Melvin B. Tolson Biography


(Poets and Poetry in America)

Melvin Beaunorus Tolson was born on February 6, 1898, to the Reverend Alonzo Tolson and Lera Tolson. Tolson’s father was, as his grandfather had been, a minister in the Methodist Episcopal Church. His father, who was fond of discussing Western philosophy during fishing trips, expected Tolson to follow him into the ministry and was disappointed when his son chose a different vocation. Tolson’s mother was part Cherokee Indian by heritage and her father had been killed for resisting enslavement. Thanks to a family friend, Mrs. George Markwell, a white woman who made her library available to the precocious youth, Tolson had the early benefit of knowledge and learning in his immediate surroundings. The family moved from Missouri to Oklahoma, and then to Iowa, but wherever he went, Tolson was a popular classmate. In high school, he captained the football team, participated in debating contests, and directed plays for the school’s theater.

In 1919, Tolson entered Fisk University in Nashville, Tennessee. He later transferred to Lincoln University, the nation’s oldest historically black college, in Oxford, Pennsylvania. In 1923, his senior year, he met the woman he would marry, Ruth Southall. After his graduation, they wed and moved to Marshall, Texas, where Tolson had secured his first teaching post, at Wiley College.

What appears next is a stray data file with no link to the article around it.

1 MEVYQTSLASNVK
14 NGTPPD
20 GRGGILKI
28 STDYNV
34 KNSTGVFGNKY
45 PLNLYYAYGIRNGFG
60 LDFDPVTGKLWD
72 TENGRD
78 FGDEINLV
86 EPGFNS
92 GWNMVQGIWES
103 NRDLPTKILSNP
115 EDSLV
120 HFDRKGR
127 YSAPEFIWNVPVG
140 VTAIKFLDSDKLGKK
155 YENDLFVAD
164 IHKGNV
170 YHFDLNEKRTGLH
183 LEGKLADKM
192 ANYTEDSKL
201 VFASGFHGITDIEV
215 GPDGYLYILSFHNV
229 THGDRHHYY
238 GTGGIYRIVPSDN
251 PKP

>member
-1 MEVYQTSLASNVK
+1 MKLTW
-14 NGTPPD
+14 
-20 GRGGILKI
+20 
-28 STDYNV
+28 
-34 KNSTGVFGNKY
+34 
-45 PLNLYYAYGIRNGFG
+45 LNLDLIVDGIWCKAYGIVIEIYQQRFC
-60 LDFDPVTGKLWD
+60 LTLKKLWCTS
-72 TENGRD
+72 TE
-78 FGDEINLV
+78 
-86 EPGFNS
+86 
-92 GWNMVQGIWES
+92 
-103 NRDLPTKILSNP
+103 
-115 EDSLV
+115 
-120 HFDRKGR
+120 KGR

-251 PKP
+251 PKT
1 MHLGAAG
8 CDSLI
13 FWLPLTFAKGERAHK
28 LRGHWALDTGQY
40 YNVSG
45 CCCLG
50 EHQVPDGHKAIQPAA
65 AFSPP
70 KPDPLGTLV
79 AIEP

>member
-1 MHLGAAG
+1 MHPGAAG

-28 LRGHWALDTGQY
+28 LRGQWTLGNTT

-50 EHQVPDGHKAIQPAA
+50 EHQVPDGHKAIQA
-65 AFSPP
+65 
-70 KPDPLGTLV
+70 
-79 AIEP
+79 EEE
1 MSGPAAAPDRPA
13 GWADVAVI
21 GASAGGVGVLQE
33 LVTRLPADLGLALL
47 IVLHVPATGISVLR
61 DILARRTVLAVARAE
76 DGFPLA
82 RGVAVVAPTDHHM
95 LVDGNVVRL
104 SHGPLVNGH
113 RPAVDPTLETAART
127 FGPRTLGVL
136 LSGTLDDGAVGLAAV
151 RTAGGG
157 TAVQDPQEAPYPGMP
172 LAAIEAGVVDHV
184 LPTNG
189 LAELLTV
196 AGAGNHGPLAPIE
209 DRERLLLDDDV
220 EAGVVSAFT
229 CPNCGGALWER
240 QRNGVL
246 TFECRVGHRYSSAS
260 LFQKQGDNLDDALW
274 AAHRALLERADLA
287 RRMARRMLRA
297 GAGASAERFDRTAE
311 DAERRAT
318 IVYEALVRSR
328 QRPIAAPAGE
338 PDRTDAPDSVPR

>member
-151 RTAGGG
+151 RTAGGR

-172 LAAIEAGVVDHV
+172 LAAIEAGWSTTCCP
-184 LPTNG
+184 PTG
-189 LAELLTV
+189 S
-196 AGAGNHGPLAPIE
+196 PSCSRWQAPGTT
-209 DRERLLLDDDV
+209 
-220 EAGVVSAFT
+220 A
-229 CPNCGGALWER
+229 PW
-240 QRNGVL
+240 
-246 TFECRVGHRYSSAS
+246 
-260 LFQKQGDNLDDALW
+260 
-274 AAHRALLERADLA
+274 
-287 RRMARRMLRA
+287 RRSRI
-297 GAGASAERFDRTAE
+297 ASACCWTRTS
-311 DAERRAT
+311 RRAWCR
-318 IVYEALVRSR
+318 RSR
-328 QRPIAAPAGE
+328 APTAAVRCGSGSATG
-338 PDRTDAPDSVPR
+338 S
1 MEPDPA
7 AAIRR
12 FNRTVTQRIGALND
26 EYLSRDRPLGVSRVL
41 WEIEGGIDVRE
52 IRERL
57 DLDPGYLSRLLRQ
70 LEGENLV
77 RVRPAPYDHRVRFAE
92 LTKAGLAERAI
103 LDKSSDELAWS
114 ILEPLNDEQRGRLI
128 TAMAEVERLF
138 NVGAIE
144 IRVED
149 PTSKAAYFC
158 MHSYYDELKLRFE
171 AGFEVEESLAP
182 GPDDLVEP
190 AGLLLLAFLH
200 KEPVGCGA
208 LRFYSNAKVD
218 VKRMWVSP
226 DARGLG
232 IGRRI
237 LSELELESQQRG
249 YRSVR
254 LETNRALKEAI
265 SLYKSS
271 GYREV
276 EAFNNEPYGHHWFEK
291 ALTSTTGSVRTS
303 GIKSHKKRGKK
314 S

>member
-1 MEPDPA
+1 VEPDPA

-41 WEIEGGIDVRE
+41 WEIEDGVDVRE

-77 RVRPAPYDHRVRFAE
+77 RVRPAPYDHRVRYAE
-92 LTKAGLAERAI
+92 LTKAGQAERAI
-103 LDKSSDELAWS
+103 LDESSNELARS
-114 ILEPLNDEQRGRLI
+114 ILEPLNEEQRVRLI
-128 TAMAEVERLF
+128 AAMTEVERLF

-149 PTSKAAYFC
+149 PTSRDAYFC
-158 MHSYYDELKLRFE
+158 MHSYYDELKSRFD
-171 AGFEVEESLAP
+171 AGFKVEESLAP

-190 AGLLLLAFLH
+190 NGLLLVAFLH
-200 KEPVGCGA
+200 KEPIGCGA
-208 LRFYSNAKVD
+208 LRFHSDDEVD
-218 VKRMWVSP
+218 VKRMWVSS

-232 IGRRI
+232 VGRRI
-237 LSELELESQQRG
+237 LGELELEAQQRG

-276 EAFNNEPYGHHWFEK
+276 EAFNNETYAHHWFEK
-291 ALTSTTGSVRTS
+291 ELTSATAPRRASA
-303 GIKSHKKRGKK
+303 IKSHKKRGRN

Although he continued writing plays, fiction, and poetry at Wiley, it was as the debating team coach that Tolson’s name...

(The entire section is 520 words.)


(Great Authors of World Literature, Critical Edition)

Melvin Beaunorus Tolson was a paradox; he was both a populist and an academic, a folk poet and a modernist. He was heavily influenced by the poets of the Harlem Renaissance, but he filtered its influence through a conscious adoption and adaptation of modernist techniques. The resulting poetry has become a Rorschach test for generations of literary critics.

Tolson grew up in small towns in Missouri and Iowa, the son of a “circuit riding” Methodist minister. He graduated from high school in Kansas City, Missouri, and in 1918 entered Fisk University in Nashville. After his first year at Fisk, he transferred to Lincoln University (another traditionally black college) near Philadelphia. In 1922, while still attending Lincoln, he married Ruth Southall. They had four children by 1928.

Tolson graduated from Lincoln in 1923. The next year he accepted an appointment as instructor in English and speech at Wiley College in Marshall, Texas. He would spend the rest of his life as a full-time teacher at small black colleges: first at Wiley, then, from 1947 to his retirement in 1965, at Langston University in Langston, Oklahoma, with an appointment in English and drama. By all accounts he was a gifted and well-respected teacher and administrator. He coached the Wiley College debating team to national prominence. Between 1937 and 1944 he wrote an opinion column for the Washington Tribune. He produced, directed, and wrote plays, and he directed theater companies in both Marshall and Langston. Tolson also ran for mayor of Langston and was elected to several terms. He had a full, engaged life in the black community. At the same time, as an artist, he lived in isolation. He was never part of an artists’ community, and his writing time had to be stolen from his full-time work as a teacher and administrator.

That artistic isolation was relieved briefly in the 1931-1932 academic year, when he lived in New York...

(The entire section is 792 words.)